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It takes real balls for the oil industry to fight against transparency and accountability in the middle of a massive oil spill, but that’s precisely what the American Petroleum Institute (API) is doing at the present moment. Even as the spill pours vast quantities of oil in to the Gulf and threatens Louisiana’s wetlands, API is working hard to defeat an amendment that would require all oil, gas, and mining companies registered with the U.S. Securities and Exchange Commission to report how much they pay foreign governments for access to resources. The amendment, which supporters are trying to attach to the financial reform bill, is modeled on the Energy Security through Transparency Act, which was introduced last fall by Senators Ben Cardin and Richard Lugar.
“While API supports the goals of the amendment, we oppose the unilateral approach to revenue disclosure taken in the amendment, API feels that requiring only U.S-listed extractive companies to disclose revenues creates a competitive disadvantage for these companies in the global energy marketplace,” the Institute said in a letter to key lawmakers last week. In other words, API opposes the goals of the amendment.
Senator Cardin’s staff offered a rebuttal of the API argument, noting that the amendment applies to a large number of foreign companies as well as U.S.
firms and that it “levels the playing field” because it would require openness about payments to countries that currently offer little or no transparency at all, such as Russia, China, Burma, and Cambodia.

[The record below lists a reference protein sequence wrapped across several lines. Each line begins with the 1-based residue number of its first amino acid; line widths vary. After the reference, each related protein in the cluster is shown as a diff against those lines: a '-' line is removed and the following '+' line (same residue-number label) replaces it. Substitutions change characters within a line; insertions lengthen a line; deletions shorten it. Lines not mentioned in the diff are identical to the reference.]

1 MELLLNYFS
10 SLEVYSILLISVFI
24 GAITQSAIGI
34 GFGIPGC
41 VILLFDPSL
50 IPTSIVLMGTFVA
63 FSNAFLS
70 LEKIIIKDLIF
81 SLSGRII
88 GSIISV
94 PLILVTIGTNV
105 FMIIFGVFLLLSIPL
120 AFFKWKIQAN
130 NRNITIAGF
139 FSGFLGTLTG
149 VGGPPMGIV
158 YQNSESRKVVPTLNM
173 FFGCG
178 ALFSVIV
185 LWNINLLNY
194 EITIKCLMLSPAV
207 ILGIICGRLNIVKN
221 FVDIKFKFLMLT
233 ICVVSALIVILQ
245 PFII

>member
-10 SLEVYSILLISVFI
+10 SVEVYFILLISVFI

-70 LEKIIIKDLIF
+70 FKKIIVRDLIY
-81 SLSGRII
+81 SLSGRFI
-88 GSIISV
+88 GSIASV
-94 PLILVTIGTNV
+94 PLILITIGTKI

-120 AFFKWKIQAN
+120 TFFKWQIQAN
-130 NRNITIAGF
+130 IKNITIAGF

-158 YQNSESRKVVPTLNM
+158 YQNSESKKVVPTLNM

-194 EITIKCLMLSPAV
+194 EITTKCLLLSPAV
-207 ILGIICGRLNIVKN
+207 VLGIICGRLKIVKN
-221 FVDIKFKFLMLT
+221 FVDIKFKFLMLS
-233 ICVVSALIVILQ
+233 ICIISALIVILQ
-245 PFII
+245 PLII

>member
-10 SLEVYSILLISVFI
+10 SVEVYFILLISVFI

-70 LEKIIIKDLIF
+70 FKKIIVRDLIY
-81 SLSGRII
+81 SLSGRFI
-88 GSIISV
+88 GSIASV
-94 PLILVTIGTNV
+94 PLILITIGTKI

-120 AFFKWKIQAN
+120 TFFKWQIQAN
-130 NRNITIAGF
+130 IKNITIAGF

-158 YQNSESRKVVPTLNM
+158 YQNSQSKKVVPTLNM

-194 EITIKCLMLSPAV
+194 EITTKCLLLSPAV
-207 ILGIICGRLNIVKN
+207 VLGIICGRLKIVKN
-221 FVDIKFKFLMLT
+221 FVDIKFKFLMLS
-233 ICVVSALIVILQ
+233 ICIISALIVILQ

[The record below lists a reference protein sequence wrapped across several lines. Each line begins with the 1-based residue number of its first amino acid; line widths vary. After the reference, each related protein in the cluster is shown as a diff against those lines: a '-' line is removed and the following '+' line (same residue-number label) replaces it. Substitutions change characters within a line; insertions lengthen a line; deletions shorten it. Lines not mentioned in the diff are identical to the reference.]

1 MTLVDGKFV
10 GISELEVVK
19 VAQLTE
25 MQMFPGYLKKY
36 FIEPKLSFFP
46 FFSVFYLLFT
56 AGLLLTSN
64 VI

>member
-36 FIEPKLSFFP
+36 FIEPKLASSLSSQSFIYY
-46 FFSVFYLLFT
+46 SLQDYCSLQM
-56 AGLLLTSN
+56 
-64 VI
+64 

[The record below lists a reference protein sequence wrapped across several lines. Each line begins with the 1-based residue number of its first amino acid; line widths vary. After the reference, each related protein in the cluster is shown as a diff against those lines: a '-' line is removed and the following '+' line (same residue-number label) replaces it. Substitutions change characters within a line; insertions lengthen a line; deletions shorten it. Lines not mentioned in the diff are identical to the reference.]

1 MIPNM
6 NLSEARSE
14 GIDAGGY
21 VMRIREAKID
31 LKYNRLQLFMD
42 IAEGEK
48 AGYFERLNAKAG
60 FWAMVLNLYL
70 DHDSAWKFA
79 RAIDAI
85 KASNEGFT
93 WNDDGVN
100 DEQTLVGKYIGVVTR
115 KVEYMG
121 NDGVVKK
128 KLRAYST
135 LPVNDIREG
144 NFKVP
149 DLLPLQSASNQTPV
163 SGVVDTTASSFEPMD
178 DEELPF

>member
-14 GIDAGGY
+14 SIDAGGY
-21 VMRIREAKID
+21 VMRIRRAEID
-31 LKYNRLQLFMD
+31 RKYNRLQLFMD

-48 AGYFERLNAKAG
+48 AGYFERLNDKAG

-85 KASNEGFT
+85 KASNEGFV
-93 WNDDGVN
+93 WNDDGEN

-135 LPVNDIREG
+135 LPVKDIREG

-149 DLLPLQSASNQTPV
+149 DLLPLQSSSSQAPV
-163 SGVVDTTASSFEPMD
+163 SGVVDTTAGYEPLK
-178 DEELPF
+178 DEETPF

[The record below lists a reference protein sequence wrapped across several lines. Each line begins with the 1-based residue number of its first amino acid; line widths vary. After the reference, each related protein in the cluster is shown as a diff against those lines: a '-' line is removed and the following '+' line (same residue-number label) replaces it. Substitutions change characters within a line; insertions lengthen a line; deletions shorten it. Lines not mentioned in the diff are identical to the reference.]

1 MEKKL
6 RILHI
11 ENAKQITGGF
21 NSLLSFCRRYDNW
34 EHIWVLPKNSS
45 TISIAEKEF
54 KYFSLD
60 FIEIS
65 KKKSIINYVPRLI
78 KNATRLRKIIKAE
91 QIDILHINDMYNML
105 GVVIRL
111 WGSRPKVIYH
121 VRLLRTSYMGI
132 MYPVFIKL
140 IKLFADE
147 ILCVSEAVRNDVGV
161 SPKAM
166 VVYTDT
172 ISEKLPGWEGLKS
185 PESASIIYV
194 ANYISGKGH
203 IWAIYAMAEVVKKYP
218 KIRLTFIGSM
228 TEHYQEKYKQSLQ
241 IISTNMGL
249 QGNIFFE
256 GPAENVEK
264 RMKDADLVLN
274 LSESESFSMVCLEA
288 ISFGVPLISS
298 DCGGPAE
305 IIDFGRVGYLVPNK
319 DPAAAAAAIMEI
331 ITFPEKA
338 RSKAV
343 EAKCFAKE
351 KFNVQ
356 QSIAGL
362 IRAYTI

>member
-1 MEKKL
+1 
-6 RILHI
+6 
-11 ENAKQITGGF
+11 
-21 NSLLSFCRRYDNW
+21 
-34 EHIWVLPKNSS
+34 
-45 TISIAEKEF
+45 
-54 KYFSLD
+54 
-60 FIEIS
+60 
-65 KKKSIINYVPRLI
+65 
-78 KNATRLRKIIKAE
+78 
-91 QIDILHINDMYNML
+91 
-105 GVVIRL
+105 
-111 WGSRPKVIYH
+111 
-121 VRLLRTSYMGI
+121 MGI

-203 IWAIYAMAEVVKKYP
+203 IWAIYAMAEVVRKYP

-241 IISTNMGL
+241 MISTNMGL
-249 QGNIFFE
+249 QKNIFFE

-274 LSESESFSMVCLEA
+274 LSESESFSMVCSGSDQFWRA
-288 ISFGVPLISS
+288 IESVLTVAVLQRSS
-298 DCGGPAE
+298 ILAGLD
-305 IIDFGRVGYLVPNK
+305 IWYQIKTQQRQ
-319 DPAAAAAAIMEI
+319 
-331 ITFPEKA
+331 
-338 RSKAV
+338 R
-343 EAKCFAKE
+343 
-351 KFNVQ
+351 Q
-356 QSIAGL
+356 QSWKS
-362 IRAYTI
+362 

“While BP in particular and the oil industry in general are fighting a PR battle regarding the Gulf of Mexico spill, they are also fighting a political battle on Capitol Hill to ensure that much of their financial transactions around the world remain shrouded in secrecy,” says Ian Gary, senior policy manager for Extractive Industries at Oxfam.
More from Ken Silverstein:
Commentary — November 17, 2015, 6:41 pm
The Clintons’ so-called charitable enterprise has served as a vehicle to launder money and to enrich family friends.
Years ago, I lived in Montana, a land of purple sunsets, clear streams, and snowflakes the size of silver dollars drifting through the cold air. There were no speed limits and you could legally drive drunk. My small apartment in Missoula had little privacy. In order to write, I rented an off-season fishing cabin on Rock Creek, a one-room place with a bed and a bureau. I lacked the budget for a desk. My idea was to remove a sliding door from a closet in my apartment and place it over a couple of hastily cobbled-together sawhorses.
Annual premium on a $6,000 life insurance policy for a champion German shepherd:
Astronomers discovered a pulsar called a superbubble, which spins 716 times per second.
Nigerian president Muhammadu Buhari told reporters that his wife “belonged to” his kitchen.
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“Matt was happy enough to sustain himself on the detritus of a world he saw as careening toward self-destruction, and equally happy to scam a government he despised. 'I’m glad everyone’s so wasteful,' he told me. 'It supports my lifestyle.'”